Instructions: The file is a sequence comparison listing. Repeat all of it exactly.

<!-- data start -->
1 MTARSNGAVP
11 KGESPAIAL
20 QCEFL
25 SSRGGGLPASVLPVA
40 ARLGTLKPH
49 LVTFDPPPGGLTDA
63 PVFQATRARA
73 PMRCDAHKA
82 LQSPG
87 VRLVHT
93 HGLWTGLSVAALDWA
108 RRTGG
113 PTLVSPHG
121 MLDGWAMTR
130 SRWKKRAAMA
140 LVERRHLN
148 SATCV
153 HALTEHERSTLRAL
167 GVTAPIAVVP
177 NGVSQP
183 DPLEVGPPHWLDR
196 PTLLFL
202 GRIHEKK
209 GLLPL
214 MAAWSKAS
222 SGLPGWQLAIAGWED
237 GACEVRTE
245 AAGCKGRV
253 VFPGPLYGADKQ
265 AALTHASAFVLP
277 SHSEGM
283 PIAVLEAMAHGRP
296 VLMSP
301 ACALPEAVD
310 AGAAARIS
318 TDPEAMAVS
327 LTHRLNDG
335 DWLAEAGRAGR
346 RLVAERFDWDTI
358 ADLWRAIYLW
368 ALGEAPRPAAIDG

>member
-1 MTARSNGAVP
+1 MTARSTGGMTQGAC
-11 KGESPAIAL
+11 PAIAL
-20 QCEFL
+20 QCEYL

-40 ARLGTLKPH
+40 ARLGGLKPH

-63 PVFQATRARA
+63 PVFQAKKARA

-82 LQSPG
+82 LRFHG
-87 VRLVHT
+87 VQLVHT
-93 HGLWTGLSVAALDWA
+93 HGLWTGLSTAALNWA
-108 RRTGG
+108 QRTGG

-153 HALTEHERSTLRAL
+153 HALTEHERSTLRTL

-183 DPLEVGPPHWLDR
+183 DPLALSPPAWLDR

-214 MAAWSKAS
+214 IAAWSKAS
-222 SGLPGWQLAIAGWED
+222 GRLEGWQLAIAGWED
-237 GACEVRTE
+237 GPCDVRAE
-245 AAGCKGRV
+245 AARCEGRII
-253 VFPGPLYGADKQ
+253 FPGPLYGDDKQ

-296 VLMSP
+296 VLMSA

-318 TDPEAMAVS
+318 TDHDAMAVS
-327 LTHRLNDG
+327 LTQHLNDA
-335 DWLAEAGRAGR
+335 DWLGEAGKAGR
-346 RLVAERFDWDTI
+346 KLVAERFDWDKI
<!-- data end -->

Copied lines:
1 MTARSNGAVP
11 KGESPAIAL
20 QCEFL
25 SSRGGGLPASVLPVA
40 ARLGTLKPH
49 LVTFDPPPGGLTDA
63 PVFQATRARA
73 PMRCDAHKA
82 LQSPG
87 VRLVHT
93 HGLWTGLSVAALDWA
108 RRTGG
113 PTLVSPHG
121 MLDGWAMTR
130 SRWKKRAAMA
140 LVERRHLN
148 SATCV
153 HALTEHERSTLRAL
167 GVTAPIAVVP
177 NGVSQP
183 DPLEVGPPHWLDR
196 PTLLFL
202 GRIHEKK
209 GLLPL
214 MAAWSKAS
222 SGLPGWQLAIAGWED
237 GACEVRTE
245 AAGCKGRV
253 VFPGPLYGADKQ
265 AALTHASAFVLP
277 SHSEGM
283 PIAVLEAMAHGRP
296 VLMSP
301 ACALPEAVD
310 AGAAARIS
318 TDPEAMAVS
327 LTHRLNDG
335 DWLAEAGRAGR
346 RLVAERFDWDTI
358 ADLWRAIYLW
368 ALGEAPRPAAIDG

>member
-1 MTARSNGAVP
+1 MTARSTGGMTQGAC
-11 KGESPAIAL
+11 PAIAL
-20 QCEFL
+20 QCEYL

-40 ARLGTLKPH
+40 ARLGGLKPH

-63 PVFQATRARA
+63 PVFQAKKARA

-82 LQSPG
+82 LRFHG
-87 VRLVHT
+87 VQLVHT
-93 HGLWTGLSVAALDWA
+93 HGLWTGLSTAALNWA
-108 RRTGG
+108 QRTGG

-153 HALTEHERSTLRAL
+153 HALTEHERSTLRTL

-183 DPLEVGPPHWLDR
+183 DPLALSPPAWLDR

-214 MAAWSKAS
+214 IAAWSKAS
-222 SGLPGWQLAIAGWED
+222 GRLEGWQLAIAGWED
-237 GACEVRTE
+237 GPCDVRAE
-245 AAGCKGRV
+245 AARCEGRII
-253 VFPGPLYGADKQ
+253 FPGPLYGDDKQ

-296 VLMSP
+296 VLMSA

-318 TDPEAMAVS
+318 TDHDAMAVS
-327 LTHRLNDG
+327 LTQHLNDA
-335 DWLAEAGRAGR
+335 DWLGEAGKAGR
-346 RLVAERFDWDTI
+346 KLVAERFDWDKI